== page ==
McConnell, who had been a governing partner with Trump, shepherding through three Supreme Court justices and scores of appeals judges, along with passing the Tax Cuts and Jobs Act and other conservative priorities, nonetheless had to contend with the wildly unpredictable president, who could tank a piece of legislation as easily as he could sell it to conservatives.

The senator, who at the time was closely watching the Georgia Senate runoff contests that would determine whether Republicans controlled the upper chamber or ceded control to the Democrats, chose to give Trump some space as the election results were still sinking in, which Woodward and Costa wrote in "Peril."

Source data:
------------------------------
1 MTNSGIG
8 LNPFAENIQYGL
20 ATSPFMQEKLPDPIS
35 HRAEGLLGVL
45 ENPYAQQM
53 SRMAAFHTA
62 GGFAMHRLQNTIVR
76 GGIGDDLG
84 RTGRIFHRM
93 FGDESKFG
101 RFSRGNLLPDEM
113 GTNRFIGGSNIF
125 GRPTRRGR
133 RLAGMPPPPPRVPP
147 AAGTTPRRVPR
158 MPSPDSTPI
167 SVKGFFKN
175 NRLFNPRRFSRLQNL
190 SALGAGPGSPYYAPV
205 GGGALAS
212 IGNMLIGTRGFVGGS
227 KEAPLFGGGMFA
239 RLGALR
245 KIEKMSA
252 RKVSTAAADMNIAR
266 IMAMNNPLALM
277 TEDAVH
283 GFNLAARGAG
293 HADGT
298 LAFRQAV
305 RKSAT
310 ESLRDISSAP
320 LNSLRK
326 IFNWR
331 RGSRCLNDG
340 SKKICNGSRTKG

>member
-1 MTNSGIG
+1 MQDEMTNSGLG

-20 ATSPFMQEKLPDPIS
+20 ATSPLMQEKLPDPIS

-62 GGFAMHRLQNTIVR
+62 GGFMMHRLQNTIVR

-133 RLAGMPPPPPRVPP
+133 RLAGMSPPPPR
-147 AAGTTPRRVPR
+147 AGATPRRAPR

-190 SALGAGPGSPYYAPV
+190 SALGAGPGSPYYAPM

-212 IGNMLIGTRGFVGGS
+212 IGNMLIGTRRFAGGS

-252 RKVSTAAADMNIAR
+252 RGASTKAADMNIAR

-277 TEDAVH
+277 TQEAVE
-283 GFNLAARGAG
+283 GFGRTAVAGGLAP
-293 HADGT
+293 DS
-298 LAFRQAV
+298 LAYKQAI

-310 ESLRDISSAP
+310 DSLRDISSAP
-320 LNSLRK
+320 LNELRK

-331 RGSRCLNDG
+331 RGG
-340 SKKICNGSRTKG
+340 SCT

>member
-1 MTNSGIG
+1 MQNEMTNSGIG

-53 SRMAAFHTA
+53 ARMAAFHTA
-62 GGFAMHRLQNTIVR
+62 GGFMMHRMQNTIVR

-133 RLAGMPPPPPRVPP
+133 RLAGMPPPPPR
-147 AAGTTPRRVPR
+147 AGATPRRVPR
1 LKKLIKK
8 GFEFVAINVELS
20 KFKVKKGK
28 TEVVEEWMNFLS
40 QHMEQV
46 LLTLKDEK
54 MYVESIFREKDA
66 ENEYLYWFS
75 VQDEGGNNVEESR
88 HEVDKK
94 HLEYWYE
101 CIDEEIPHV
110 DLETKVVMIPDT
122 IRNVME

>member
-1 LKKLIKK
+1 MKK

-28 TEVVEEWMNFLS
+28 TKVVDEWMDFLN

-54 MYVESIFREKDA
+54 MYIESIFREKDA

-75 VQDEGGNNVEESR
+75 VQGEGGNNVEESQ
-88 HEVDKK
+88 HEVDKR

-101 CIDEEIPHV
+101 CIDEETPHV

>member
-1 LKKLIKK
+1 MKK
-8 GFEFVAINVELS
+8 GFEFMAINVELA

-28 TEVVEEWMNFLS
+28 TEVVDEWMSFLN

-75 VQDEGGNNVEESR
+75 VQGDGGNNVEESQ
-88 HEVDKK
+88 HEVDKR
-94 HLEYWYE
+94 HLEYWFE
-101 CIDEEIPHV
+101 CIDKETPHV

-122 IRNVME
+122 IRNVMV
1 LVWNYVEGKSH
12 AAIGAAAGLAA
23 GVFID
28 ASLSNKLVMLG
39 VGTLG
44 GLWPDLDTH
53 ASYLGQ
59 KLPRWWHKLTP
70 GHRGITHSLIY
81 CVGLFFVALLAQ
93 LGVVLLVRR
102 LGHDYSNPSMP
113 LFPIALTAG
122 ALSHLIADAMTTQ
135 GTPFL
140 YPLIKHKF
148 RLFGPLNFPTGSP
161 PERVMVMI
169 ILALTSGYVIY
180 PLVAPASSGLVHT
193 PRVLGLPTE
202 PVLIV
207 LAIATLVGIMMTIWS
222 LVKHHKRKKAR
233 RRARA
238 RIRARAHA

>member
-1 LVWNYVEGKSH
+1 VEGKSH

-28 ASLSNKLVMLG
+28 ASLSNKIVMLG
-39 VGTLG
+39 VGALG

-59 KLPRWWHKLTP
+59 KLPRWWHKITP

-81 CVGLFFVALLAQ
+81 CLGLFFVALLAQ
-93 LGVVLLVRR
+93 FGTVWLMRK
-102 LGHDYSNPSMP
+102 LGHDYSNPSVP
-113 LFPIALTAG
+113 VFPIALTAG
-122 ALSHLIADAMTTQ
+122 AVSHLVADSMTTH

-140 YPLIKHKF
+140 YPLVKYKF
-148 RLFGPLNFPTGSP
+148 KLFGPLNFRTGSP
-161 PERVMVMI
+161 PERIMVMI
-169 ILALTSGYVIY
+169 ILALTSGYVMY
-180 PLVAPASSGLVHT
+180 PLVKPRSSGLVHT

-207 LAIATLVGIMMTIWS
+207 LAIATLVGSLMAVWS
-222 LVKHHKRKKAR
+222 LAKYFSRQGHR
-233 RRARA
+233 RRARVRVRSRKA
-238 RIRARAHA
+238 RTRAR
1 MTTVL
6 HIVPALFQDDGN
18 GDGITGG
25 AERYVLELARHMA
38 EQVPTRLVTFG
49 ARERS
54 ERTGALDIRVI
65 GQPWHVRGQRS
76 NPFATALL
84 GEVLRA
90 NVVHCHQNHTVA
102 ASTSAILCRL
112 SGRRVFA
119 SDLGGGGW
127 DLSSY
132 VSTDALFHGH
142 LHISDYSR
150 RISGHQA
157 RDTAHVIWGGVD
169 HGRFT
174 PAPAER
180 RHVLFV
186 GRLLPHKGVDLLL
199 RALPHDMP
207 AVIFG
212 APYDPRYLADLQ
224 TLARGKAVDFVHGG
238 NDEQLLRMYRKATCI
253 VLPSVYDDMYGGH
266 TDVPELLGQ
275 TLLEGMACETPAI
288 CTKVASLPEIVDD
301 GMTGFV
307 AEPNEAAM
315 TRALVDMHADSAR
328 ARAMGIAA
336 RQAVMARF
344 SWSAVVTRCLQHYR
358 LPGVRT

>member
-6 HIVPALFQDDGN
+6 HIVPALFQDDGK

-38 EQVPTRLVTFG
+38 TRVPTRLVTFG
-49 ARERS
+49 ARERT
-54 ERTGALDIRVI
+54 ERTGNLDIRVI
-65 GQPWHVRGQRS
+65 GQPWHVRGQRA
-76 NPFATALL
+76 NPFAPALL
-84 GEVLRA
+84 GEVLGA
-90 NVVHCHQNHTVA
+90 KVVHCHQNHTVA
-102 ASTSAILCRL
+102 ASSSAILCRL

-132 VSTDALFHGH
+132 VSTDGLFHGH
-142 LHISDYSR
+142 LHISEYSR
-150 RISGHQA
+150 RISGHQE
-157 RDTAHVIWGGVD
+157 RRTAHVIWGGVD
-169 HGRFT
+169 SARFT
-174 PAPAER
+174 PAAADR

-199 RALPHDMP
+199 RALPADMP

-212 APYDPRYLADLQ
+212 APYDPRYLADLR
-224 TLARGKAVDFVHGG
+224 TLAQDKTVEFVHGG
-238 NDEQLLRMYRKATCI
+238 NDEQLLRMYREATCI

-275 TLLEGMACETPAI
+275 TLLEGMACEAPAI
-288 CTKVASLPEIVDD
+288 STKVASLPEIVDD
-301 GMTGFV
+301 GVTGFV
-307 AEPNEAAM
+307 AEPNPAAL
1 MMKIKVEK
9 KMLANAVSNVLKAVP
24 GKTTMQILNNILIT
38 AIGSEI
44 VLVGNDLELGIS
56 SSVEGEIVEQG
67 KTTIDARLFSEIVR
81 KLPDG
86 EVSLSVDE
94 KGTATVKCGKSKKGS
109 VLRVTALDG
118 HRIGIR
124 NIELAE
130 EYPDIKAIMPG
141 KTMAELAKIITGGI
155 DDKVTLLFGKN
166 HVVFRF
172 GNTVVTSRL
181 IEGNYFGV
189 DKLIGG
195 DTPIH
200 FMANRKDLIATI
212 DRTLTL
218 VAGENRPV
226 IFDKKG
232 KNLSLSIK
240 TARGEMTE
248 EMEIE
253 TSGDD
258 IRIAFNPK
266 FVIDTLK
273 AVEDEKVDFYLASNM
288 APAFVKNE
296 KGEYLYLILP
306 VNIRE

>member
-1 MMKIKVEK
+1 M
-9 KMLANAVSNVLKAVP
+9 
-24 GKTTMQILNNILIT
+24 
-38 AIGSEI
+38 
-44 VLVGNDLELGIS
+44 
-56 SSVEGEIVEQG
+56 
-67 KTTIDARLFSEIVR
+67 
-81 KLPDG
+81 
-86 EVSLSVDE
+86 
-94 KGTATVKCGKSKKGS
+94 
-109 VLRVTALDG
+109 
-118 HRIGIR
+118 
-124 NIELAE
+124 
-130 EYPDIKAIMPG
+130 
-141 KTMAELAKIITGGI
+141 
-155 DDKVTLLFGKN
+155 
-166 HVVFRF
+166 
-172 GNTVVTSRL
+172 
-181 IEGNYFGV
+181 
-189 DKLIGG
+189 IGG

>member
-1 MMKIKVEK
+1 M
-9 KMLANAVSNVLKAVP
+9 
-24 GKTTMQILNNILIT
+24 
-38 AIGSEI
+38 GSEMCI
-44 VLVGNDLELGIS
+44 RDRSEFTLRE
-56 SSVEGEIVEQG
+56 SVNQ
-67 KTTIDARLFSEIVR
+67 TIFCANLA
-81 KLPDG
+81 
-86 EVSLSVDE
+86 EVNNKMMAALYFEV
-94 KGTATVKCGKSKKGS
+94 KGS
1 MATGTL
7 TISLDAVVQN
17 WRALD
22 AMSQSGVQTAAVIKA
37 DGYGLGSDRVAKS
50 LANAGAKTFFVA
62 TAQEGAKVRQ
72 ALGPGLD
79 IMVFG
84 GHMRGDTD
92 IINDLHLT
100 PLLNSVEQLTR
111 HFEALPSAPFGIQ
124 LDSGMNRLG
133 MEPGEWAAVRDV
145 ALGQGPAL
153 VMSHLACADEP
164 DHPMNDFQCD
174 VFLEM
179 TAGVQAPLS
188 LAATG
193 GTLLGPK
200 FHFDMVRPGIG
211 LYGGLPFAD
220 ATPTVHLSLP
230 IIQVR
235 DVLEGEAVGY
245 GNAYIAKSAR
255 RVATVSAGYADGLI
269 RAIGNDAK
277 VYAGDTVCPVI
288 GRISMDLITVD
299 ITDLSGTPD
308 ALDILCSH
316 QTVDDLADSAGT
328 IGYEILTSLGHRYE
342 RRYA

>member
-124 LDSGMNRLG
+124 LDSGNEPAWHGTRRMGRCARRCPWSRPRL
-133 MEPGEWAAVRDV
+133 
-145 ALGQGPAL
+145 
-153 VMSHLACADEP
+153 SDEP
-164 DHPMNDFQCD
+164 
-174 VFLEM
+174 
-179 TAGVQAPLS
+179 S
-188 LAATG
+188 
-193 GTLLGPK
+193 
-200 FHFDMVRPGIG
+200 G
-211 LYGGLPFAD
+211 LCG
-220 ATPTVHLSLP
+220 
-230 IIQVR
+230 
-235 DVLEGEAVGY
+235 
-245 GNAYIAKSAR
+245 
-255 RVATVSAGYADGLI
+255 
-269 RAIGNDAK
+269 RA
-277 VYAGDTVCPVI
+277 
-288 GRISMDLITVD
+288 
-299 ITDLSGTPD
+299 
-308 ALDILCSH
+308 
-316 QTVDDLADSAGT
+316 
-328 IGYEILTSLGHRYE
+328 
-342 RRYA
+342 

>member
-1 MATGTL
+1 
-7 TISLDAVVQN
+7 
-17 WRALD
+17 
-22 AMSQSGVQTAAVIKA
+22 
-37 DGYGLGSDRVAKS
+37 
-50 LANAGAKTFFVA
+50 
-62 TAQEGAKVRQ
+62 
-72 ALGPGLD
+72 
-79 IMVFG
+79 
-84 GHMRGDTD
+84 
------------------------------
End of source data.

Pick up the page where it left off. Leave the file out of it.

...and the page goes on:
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Despite being in the same political party, McConnell told his staff that the president's actions could often lead to stressful predicaments, according to the book.

"There were so many Maalox moments during the four years," he reportedly told his staff, referring to the antacid commonly used to treat stress-induced heartburn.

During this time, McConnell continued to tread slightly with Trump - working behind to scenes to keep Biden from calling him for fear of upsetting the president, whom the then-majority leader still wanted to keep in his fold.


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"McConnell worried Trump might react negatively and upend the upcoming, hotly contested runoff Senate elections in Georgia," the book said. "He also said he did not want Biden, a serial telephone user, to call him. Any call from Biden was sure to infuriate Trump and set off unwanted calls from him, asking if he believed Biden had won the presidency."